5 ways Apple is transforming the healthcare industry

Apple has long been considered a pioneer in technology, transforming the way we communicate, spend money, and work.

But one area where you may not have considered Apple’s dominance is in healthcare – an increasingly important space for the company.

Today, we’ve put together five ways Apple is changing the industry…

Apple Car

Apple Car is an avenue where health could be revolutionized, with rumors and patent leaks confirming Apple’s plans to build a self-driving vehicle.

As expected, information on the project, codenamed Titan, has been scarce, and conflicting reports have suggested that the project has been pulled entirely.

However, insiders have confirmed that Project Titan is alive and well, although the scope of Apple’s car project is unknown. What we do know, however, is that nearly 1.25 million people die in road crashes each year, on average 3,287 deaths a day.

An additional 20-50 million are injured or disabled through road traffic collisions every year, demonstrating the danger of driving and the opportunities for tech companies such as Apple to reinvent the wheel – quite literally.

Apple Glasses

The Apple Glasses project has been on-off for a number of years, and whilst we don’t know exactly what we can expect from the Cupertino firm when the project launches, we do know that it involves Apple’s augmented reality technology and a pair of glasses.

One problem Apple Glasses could, theoretically, tackle is glaucoma, a disease that causes damage to the optic nerve and worsens over time.

Without treatment, glaucoma can cause vision loss – and is the world’s leading cause of blindness.

It can only be detected with vision tests, and so if Apple could bake a weekly test into their Apple Glasses product, they could potentially save thousands of consumers from going blind every year, encouraging them to visit their optician.

HomeKit: the new home help

HomeKit may not come to mind when someone mentions Apple and healthcare, but Apple’s smart home technology could play a role in the future of our health at home.

As consumers kit out their properties with HomeKit-enabled devices like cameras, speakers, light bulbs, and HomePods, environment monitoring will become all the more effective, allowing Apple to detect falls, break-ins, and even neurological dysfunction monitored from dictation via Siri. 

The global smart home market is forecast to grow to 53.45 billion U.S. dollars in size by 2022 and if Apple wants to dominate in the sector, then its vertically-integrated ecosystem approach must step up a gear, starting with the HomePod.

While Google and Amazon dominate the sector with their Alexa and Google Home devices, Apple is trailing behind and could be left out in the cold.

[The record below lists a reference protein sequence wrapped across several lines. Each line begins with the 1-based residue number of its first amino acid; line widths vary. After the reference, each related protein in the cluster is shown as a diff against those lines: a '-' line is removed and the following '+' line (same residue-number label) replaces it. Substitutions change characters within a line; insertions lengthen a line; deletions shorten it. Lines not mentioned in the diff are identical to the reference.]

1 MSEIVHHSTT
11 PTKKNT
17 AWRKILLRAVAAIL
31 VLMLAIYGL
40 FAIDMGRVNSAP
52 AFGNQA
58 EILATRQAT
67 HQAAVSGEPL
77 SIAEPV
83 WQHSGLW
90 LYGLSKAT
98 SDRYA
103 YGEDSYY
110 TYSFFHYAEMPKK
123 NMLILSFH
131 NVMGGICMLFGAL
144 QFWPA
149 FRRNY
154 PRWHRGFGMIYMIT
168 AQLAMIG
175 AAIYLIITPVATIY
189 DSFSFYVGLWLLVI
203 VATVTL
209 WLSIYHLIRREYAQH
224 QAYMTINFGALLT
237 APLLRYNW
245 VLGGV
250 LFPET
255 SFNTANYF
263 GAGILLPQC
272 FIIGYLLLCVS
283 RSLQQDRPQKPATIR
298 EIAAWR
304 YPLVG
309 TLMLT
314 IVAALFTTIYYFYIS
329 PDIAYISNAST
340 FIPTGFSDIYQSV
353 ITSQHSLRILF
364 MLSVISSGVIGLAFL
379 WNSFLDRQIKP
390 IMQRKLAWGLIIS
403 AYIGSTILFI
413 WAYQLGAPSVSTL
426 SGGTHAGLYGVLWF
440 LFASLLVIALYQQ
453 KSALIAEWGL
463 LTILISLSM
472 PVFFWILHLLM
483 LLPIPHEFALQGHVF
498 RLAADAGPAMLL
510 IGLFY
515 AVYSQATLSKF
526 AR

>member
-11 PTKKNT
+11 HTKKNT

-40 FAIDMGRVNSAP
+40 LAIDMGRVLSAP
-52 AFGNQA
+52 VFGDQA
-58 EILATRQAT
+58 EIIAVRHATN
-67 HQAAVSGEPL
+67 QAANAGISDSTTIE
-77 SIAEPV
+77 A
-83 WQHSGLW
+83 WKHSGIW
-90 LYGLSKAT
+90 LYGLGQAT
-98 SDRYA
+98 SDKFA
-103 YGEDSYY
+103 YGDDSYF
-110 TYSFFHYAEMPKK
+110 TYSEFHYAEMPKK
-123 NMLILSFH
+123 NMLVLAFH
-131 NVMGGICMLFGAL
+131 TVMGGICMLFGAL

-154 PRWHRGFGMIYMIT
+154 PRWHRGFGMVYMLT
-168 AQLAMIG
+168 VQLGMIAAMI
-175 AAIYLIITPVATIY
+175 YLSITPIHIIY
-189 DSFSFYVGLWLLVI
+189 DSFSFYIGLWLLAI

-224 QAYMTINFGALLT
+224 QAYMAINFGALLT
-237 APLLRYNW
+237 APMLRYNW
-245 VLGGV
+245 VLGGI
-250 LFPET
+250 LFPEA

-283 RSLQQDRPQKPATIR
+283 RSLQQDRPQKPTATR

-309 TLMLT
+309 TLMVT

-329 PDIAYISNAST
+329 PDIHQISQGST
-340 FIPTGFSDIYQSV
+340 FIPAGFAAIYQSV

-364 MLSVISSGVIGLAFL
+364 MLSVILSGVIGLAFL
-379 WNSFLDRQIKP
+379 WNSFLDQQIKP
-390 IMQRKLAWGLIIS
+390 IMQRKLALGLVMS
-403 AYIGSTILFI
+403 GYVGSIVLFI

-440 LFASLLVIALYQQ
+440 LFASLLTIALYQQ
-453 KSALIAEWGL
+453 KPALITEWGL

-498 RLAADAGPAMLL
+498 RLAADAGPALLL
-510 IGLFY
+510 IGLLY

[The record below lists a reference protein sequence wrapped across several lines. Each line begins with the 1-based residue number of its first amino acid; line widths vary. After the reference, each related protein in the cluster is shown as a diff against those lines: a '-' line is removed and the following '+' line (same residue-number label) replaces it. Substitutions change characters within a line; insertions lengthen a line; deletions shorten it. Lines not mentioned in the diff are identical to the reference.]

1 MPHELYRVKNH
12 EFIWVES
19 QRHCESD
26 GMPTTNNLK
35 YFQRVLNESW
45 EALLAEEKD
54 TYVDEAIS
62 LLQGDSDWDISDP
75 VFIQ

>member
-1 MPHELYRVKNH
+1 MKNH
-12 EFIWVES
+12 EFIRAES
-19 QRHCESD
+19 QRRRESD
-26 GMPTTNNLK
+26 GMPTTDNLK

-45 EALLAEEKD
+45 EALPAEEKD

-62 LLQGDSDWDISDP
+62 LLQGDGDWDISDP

By introducing a budget Siri speaker for the home, consumers will choose to lock into the Apple ecosystem and take advantage of future innovations in Apple’s smart home technology, ultimately improving their safety and health. If Apple is too slow to react to price-conscious consumers, its competitors will likely overtake.

Apple Watch

From encouraging us to take a walk to abnormal heart rate alerts, Apple Watch is one of the world’s most powerful healthcare devices, and it keeps getting better.

With watchOS 6, Apple will introduce new ways to keep an eye on your health such as cycle tracking and ambient noise monitoring, as well as incorporating a new medication adherence app to encourage users to take their pills.

But there’s still a way to go to make the Apple Watch the ultimate health monitoring device on your wrist.

It’s been rumored for a number of years, and it seems like the technology is finally coming soon: blood glucose monitoring could be introduced to a future Apple Watch to help diabetes sufferers manage their condition.

And by connecting the data in realtime to hospitals, EMS services, and family members, sufferers will see their quality of life improve and rest assured that their condition is being managed.


What’s particularly interesting about HealthKit and the iPhone is data.

Making the iPhone the central hub to our health makes sense for consumers and being able to funnel that data to hospitals and medical practices around the world would create a more effective healthcare system, allowing doctors and Apple to warn users about potential medical issues.

Apple Health Records — which consolidates and stores patients’ medical histories — is at the epicenter of the company’s plan to reshape the market.

It already has a 16% penetration in the United States.

As Apple introduces new integrations, HealthKit will become an even more powerful tool for research and treatment; perhaps it will soon be totally indispensable.

Where do you see Apple innovating next? Let us know your thoughts over on Twitter and check back soon for more… 

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